Despite the fitness/training app segment being a crowed field, with Strava continuing to reign supreme, The Breakaway app has made in-rows with serious cyclists who are data-driven and are interested in more than just cataloging their rides and looking for kudos from their peers.
For example, The Breakaway app can track Power Skills such as sprinting (under 2 minutes), attacking (2-10 minutes) and climbing (15 minutes-1 hour), subsequently breaking down the user’s strengths and weaknesses and with recommended intervals.
Launched last year by Strava alumni Jordan Kobert and Kyle Yugawa, along with former pro cyclist Christian Vande Velde, The Breakaway app has now been expended to include integration with Garmin cycling computers, as well as indoor cycling platforms like Zwift and Peloton. The app also now works with Strava too.
“Technology is best when it enhances what people are already doing,” said Kobert, who was head of Strava business development/commerce, while Yugawa was Strava’s first mobile developer. “That’s what we’re trying to do at The Breakaway. Not change behavior, but help with what you’re already doing, meet you on the platform of your choice, and help you drive better habits and execution.”
“Strava has cemented its position as the social platform for athletes,” said Kobert, who was with Strava for four years. “It’s amazing, and I use it multiple times a day. We are targeting people who want to go deeper into improvement, coaching, and training. There’s room for a lot of solutions as the market is just so big and getting bigger. Also, we see ourselves as much more than a cycling app. We are certainly starting with cycling but our goal is to quickly add other sports and activities.”
Vande Velde, who’s role is to help enhance the app’s functions, has known Kobert for more than 20 years.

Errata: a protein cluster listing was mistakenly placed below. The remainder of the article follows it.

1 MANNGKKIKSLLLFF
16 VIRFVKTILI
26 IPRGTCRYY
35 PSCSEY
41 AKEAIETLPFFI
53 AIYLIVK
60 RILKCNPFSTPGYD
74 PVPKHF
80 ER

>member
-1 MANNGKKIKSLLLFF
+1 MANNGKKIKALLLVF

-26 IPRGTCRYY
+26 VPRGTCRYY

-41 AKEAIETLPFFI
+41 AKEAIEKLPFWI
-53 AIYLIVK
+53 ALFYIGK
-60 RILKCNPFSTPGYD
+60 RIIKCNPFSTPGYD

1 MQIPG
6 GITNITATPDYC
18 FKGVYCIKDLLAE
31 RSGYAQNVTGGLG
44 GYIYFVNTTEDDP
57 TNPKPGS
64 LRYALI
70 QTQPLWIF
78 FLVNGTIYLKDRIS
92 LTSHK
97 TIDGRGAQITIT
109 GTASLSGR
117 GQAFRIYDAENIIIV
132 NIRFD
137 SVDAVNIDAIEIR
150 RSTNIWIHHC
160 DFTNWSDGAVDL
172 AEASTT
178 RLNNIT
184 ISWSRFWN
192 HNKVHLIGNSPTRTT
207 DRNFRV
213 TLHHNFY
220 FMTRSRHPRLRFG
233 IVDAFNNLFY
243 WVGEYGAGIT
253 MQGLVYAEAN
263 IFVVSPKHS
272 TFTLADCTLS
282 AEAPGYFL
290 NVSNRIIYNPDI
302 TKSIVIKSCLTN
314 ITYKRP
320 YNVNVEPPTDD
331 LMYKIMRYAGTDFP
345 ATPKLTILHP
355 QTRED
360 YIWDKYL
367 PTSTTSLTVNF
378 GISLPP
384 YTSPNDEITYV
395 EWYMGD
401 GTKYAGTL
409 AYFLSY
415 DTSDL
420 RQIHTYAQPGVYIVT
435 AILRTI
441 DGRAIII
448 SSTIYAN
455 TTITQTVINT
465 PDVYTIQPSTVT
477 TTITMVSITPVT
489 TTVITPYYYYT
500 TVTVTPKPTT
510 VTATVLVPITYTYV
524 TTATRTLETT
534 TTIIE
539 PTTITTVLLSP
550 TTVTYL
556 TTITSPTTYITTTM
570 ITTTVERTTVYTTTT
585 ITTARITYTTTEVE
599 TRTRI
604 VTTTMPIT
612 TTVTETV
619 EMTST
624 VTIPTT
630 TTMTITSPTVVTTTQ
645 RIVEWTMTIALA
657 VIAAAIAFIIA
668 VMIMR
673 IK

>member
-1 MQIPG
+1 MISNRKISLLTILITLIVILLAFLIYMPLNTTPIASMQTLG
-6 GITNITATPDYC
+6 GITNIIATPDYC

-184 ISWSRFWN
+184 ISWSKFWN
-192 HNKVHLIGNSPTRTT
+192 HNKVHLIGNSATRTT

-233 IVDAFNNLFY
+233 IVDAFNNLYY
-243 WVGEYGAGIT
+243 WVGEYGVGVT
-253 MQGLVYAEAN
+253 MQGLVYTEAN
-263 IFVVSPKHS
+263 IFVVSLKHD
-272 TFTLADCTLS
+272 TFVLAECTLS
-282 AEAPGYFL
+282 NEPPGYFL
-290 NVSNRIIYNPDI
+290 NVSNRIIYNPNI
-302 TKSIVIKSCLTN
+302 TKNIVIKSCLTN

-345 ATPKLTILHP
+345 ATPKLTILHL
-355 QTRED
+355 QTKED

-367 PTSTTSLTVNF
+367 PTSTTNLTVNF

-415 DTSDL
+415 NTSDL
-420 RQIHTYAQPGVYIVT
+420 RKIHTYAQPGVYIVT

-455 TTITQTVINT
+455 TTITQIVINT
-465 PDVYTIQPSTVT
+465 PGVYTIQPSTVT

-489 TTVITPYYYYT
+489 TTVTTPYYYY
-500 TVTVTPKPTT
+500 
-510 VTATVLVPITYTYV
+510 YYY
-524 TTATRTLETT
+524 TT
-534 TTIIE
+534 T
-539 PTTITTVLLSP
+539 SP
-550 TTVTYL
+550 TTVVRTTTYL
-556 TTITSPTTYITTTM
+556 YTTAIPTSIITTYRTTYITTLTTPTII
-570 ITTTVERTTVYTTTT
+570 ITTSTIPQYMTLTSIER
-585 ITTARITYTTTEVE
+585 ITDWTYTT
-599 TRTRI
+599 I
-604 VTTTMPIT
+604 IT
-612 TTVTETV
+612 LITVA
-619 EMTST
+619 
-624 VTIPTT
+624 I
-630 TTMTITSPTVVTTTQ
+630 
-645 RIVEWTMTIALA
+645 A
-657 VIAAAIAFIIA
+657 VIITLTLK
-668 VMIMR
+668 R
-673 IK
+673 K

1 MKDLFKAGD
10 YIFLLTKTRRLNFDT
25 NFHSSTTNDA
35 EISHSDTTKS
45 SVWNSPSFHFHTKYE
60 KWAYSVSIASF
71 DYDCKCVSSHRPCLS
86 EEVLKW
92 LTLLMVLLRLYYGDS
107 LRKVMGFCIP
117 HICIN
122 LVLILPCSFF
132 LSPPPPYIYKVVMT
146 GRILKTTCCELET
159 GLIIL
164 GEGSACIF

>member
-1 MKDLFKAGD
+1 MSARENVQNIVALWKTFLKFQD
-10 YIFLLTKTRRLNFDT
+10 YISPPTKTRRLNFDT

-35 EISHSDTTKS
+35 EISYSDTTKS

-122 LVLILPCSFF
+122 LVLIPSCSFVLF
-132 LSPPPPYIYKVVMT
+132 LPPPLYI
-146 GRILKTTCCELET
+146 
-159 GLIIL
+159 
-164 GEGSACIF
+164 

“I’m proud to be part of the founding team, and we’ve been working on this together for a while, and it’s been a blast,” Vande Velde said. “I never thought it could be this fun, or that we’d have such a huge opportunity in front of us. We’ve come a long way since the concept of this, but we are just getting started, and have so much planned to help people grow. I’ve been around cycling all my life, and now as a retired pro, I ride with people of all abilities and see the impact that a little bit of coaching or guidance can have. That’s what drew me in, and what keeps us all going every day.”
Kobert says attracting members in a crowded fitness app market is possible if you offer something that will truly improve the user’s performance.
“We can have all the go-to-market plans and acquisition strategies we want, but if you don’t build something people love, and want to tell their friends about, then you haven’t really solved a problem,” Kobert said. “Our focus is on helping people find real improvement. If we do that, we are confident in our ability to grow and impact a huge audience.”
“It’s really exciting to see both groups engage,” Kobert says about competitive outdoor cyclists and indoor cyclists. “Our goal is that this is for anyone who wants to improve, anyone who gets on their bike, indoors or out, and thinks, ‘How am I doing?'”
The Breakaway app is available for iOS devices in the Apple App Store with a monthly subscription cost of $7.99.
Joining The Breakaway allows members to:
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